- Visual BCI that uses eye blink in addition to EEG: Eye blink is detected by a different brain response.
Although these were laboratory experiments, not for home use, I am sure the goal is to move them out of the lab. Thus, if you have movement disabilities, there is likely to be a BCI in the works that meets your personal needs!
The iBrain may monitor sleep but can't steal thoughts
Then there is the NeuroVigil’s iBrain, a one-channel dry electrode mounted on a headband that picks up EEG. The only application listed on the company’s website is in-home sleep monitoring, but the iBrain has been recently touted as “hacking” into the mind of Stephen Hawking and another person with ALS, Augie Nieto (co-chair of MDA’s ALS Division).
The iBrain was used to pick up brain waves when they thought of moving their left or right hands. Curious about the iBrain, I sent email twice to NeuroVigil. I got no response.
The word “hacking” connotes unauthorized access. When applied to the mind, it implies unauthorized access to one’s thoughts.
I don’t know whether the iBrain could function as a BCI. But I want to reassure everyone that the iBrain or any BCI cannot read your thoughts. BCIs require conscious effort to work. Counting how many times a symbol flashes is hard work. There is no way these systems could steal your thoughts.
As to whether the iBrain could function as a BCI, I suggest you wait for studies in peer-reviewed journals, and not be swayed by demonstrations.
BrainGate: An implanted BCI
Another approach to BCIs is illustrated by the BrainGate Neural Interface System. In such systems, explained neurologist Leigh Hochberg, a sensor is implanted on the surface of the motor cortex of the brain, in an area about 4 millimeters by 4 millimeters.
Once the sensor is implanted, the user imagines moving a limb, often the arm or hand. The sensor transmits the electrical signal to a decoder (one or more computers and software) that turns the brain signals into a useful form for an external device. The external device may be a computer with a cursor, a prosthetic device, a robotic arm or a device that controls the environment [such as the temperature in the room]. The recording is done intracranially [inside the skull] and is called electrocorticography (ECoG).
“My personal goal — shared by our BrainGate team — is to develop systems that provide a person with advanced ALS, or locked-in syndrome from brainstem stroke, or traumatic brain injury or other disorders, with 24-hour-a-day continuous point-and-click control over a computer cursor, enabling that person to communicate readily and to use any software on any computer that could be controlled with a point-and-click,” said Hochberg.
Implanted devices are potentially more natural for performing complex actions, especially when recording from several brain locations. One goal is to eventually use implanted intracranial devices like the BrainGate to bridge the nonfunctional motor neurons in people with conditions such as advanced ALS, brainstem stroke or spinal cord injuries, allowing them to move their own limbs.
The field is in its infancy, Hochberg noted. Still, there have been impressive advances. Three test users with quadriplegia were able to use the BrainGate to operate either a prosthetic arm or a three-dimensional robotic arm to reach and grasp. One tester used the BrainGate system for more than five years. After five years, the signals from the array were still useful to control external devices, though not as robust as the first year. This is significant because it shows that the BrainGate could provide use over a “clinically valuable time period,” Hochberg said.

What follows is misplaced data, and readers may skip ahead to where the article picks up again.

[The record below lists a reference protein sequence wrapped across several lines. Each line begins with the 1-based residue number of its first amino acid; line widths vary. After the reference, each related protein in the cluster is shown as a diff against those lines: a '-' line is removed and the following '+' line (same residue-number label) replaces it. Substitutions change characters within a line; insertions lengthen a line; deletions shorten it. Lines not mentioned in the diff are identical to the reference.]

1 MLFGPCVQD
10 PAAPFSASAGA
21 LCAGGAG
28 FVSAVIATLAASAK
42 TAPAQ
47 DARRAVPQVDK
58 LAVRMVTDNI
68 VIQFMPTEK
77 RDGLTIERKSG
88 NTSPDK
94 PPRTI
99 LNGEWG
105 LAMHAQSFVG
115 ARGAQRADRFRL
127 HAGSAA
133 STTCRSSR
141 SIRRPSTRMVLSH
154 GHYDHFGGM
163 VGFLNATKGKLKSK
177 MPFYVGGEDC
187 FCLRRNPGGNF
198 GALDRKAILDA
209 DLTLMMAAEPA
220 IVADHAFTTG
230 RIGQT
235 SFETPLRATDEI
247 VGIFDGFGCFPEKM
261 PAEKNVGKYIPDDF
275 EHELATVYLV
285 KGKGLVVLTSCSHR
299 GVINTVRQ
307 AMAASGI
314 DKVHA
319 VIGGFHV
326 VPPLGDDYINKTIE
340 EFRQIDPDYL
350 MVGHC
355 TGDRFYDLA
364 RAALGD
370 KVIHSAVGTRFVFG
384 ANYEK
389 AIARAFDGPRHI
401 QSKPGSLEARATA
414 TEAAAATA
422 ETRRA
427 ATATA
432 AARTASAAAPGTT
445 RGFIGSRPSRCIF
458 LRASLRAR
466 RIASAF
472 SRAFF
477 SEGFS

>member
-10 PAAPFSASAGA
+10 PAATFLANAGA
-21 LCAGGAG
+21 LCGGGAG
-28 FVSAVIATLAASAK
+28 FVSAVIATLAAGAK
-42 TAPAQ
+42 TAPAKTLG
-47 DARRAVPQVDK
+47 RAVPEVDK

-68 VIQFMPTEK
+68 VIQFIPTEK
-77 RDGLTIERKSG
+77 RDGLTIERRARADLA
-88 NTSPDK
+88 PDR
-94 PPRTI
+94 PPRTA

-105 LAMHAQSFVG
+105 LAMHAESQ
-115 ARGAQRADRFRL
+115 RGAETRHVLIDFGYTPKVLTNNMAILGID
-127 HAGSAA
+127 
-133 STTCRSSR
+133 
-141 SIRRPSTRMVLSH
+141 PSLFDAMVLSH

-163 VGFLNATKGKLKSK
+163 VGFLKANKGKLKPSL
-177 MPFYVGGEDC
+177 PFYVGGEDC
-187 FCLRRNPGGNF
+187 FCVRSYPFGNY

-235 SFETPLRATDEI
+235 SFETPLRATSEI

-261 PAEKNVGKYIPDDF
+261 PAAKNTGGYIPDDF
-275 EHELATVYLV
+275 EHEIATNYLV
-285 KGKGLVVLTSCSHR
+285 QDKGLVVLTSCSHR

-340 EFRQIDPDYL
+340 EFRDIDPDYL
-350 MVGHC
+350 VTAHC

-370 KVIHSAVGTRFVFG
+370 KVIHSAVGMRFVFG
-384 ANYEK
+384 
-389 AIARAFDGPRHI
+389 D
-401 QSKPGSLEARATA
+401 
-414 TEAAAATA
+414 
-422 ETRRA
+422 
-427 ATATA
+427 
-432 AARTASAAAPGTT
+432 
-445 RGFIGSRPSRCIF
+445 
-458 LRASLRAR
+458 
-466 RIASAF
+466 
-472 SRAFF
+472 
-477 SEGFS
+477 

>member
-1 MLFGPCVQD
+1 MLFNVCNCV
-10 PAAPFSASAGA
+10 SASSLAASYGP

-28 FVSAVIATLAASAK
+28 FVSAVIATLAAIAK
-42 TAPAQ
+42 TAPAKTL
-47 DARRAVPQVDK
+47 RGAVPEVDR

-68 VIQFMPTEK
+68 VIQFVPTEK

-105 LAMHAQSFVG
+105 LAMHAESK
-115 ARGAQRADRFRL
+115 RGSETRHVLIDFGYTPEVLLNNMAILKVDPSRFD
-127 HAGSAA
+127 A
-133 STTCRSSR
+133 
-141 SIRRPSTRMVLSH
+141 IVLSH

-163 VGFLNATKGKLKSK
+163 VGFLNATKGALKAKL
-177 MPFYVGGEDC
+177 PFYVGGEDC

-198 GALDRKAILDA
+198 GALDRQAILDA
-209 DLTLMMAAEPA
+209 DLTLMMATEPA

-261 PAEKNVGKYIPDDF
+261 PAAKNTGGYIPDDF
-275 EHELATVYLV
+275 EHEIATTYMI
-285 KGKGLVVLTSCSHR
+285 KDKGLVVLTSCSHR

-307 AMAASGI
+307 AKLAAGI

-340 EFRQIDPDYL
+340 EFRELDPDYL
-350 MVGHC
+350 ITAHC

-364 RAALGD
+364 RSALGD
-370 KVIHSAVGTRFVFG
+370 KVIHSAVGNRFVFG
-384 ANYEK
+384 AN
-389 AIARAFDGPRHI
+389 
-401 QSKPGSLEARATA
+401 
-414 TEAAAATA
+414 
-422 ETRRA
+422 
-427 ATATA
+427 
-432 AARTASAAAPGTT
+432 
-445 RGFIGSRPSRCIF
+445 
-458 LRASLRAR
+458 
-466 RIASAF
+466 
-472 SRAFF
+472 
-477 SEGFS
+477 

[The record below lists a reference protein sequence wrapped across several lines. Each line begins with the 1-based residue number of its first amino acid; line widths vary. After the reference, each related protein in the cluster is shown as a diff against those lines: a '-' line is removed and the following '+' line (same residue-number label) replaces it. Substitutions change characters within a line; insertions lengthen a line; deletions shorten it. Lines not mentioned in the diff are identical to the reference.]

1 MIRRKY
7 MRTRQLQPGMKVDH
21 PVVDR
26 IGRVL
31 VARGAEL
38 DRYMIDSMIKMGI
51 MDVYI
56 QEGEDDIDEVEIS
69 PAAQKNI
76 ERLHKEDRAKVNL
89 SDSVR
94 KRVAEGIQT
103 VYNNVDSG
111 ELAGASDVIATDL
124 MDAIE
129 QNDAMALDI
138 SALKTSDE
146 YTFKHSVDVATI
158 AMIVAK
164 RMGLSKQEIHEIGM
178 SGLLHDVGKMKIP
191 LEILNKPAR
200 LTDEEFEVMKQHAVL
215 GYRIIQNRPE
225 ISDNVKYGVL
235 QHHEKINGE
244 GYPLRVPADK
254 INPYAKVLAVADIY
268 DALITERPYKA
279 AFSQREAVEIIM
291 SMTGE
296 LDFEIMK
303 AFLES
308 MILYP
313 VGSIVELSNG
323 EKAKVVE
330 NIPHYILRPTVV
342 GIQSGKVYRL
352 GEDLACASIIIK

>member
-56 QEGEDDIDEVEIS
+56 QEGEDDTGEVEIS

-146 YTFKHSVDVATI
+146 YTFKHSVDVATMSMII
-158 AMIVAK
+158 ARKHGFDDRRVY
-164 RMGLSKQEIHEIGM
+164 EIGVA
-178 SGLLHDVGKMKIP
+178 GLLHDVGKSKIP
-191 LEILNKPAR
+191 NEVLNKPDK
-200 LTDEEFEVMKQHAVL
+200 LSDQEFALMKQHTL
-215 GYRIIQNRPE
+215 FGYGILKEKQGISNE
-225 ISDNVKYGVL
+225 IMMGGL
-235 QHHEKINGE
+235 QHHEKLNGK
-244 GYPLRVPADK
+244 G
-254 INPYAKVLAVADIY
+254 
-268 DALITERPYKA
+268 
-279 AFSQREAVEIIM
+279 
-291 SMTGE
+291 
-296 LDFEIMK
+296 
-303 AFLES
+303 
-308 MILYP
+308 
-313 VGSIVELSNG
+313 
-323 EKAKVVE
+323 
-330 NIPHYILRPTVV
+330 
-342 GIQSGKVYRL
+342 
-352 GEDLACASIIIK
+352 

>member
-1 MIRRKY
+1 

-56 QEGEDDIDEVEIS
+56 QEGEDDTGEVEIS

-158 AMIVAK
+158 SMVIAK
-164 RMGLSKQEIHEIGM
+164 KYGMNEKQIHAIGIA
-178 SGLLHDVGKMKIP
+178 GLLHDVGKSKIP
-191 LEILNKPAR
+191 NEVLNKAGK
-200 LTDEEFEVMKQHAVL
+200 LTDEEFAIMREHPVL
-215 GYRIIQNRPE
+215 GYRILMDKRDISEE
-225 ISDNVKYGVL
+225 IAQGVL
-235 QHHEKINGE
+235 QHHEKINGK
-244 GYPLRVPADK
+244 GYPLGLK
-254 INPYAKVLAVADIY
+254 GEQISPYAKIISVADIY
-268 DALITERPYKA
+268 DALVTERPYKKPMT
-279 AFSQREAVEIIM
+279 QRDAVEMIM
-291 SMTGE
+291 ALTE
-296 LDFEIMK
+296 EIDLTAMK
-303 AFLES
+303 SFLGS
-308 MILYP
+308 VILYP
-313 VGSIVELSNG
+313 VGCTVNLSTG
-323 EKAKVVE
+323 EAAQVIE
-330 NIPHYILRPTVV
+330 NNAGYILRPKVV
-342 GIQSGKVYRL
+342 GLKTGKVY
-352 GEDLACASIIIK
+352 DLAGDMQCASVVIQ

Interestingly, implanted ECoG systems may make the noninvasive EEG systems more accurate. At the recent BCI meeting, a paper was presented about the successful use of ECoG to predict EEG in six people.
Although the goal of intracranial systems like the BrainGate is to seamlessly turn thoughts into movement, there is no danger that private thoughts could be stolen. Such systems reside in the motor cortex, not the area where complex thoughts and planning take place.
While some people may prefer the convenience of implanted systems, others are concerned about the risks.
The advances in both EEG and ECoG systems can now give people with no movement the ability to speak, the most human ability, and for me the most important.
Already, in pilot projects, they are enabling paralyzed people to use computers and control the environment. It is my hope that such systems will soon be available to all who need them.
For an in-depth look at the state of BCI science, see a summary of the Fifth International Brain Computer Interface Meeting sessions, with links to research articles.
Cathy Wolf, 66, earned a doctorate in psychology from Brown University in Providence, R.I., after which she began work in the field of human-computer interaction. At the IBM Thomas J. Watson Research Center in Yorktown Heights, N.Y., she worked on speech and handwriting recognition and natural conversational interfaces, registering nearly a dozen patents.
In fall 1997, Wolf learned she had developed ALS. Since then, management of the disease has included a tracheostomy, a ventilator and a feeding tube. Unable to speak, Wolf communicates with her husband Joel and the rest of the world using a WiViK onscreen keyboard; E-triloquist speech program software; and a SCATIR switch that works through detection of a reflected beam of light and which she operates with her eyebrows.
In addition to writing for the MDA/ALS Newsmagazine and American Academy of Neurology’s magazine Neurology Now, Wolf is an amateur poet and has published two poems in peer-reviewed journals. She was profiled in the January 2007 issue of the MDA/ALS Newsmagazine.